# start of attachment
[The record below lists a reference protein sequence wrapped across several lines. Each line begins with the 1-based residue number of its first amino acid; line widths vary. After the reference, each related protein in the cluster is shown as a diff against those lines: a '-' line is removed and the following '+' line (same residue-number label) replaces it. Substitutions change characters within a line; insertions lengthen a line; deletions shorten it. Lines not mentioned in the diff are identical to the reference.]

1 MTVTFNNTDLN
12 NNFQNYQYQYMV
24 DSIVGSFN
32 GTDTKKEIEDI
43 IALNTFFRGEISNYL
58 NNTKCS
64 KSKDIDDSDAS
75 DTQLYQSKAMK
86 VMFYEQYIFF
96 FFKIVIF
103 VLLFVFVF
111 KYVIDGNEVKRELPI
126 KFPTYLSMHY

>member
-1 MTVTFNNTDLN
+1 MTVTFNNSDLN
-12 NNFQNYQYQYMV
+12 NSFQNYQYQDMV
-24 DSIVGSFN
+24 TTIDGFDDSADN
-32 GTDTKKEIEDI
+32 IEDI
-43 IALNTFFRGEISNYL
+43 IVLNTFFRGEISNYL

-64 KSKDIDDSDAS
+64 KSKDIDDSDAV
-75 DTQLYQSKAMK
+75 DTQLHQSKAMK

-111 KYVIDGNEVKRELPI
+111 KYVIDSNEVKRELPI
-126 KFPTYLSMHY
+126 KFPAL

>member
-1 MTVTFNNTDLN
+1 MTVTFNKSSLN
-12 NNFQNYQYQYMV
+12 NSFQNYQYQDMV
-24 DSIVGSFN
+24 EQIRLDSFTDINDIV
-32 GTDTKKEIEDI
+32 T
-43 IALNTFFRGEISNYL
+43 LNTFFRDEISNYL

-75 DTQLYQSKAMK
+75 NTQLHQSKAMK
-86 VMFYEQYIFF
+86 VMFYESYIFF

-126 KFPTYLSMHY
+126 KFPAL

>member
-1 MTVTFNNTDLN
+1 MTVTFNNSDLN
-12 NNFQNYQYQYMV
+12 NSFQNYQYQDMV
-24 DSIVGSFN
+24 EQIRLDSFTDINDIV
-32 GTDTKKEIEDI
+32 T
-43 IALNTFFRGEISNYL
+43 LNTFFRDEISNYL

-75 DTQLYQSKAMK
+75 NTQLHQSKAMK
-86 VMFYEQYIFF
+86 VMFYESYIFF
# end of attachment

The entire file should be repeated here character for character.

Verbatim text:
[The record below lists a reference protein sequence wrapped across several lines. Each line begins with the 1-based residue number of its first amino acid; line widths vary. After the reference, each related protein in the cluster is shown as a diff against those lines: a '-' line is removed and the following '+' line (same residue-number label) replaces it. Substitutions change characters within a line; insertions lengthen a line; deletions shorten it. Lines not mentioned in the diff are identical to the reference.]

1 MTVTFNNTDLN
12 NNFQNYQYQYMV
24 DSIVGSFN
32 GTDTKKEIEDI
43 IALNTFFRGEISNYL
58 NNTKCS
64 KSKDIDDSDAS
75 DTQLYQSKAMK
86 VMFYEQYIFF
96 FFKIVIF
103 VLLFVFVF
111 KYVIDGNEVKRELPI
126 KFPTYLSMHY

>member
-1 MTVTFNNTDLN
+1 MTVTFNNSDLN
-12 NNFQNYQYQYMV
+12 NSFQNYQYQDMV
-24 DSIVGSFN
+24 TTIDGFDDSADN
-32 GTDTKKEIEDI
+32 IEDI
-43 IALNTFFRGEISNYL
+43 IVLNTFFRGEISNYL

-64 KSKDIDDSDAS
+64 KSKDIDDSDAV
-75 DTQLYQSKAMK
+75 DTQLHQSKAMK

-111 KYVIDGNEVKRELPI
+111 KYVIDSNEVKRELPI
-126 KFPTYLSMHY
+126 KFPAL

>member
-1 MTVTFNNTDLN
+1 MTVTFNKSSLN
-12 NNFQNYQYQYMV
+12 NSFQNYQYQDMV
-24 DSIVGSFN
+24 EQIRLDSFTDINDIV
-32 GTDTKKEIEDI
+32 T
-43 IALNTFFRGEISNYL
+43 LNTFFRDEISNYL

-75 DTQLYQSKAMK
+75 NTQLHQSKAMK
-86 VMFYEQYIFF
+86 VMFYESYIFF

-126 KFPTYLSMHY
+126 KFPAL

>member
-1 MTVTFNNTDLN
+1 MTVTFNNSDLN
-12 NNFQNYQYQYMV
+12 NSFQNYQYQDMV
-24 DSIVGSFN
+24 EQIRLDSFTDINDIV
-32 GTDTKKEIEDI
+32 T
-43 IALNTFFRGEISNYL
+43 LNTFFRDEISNYL

-75 DTQLYQSKAMK
+75 NTQLHQSKAMK
-86 VMFYEQYIFF
+86 VMFYESYIFF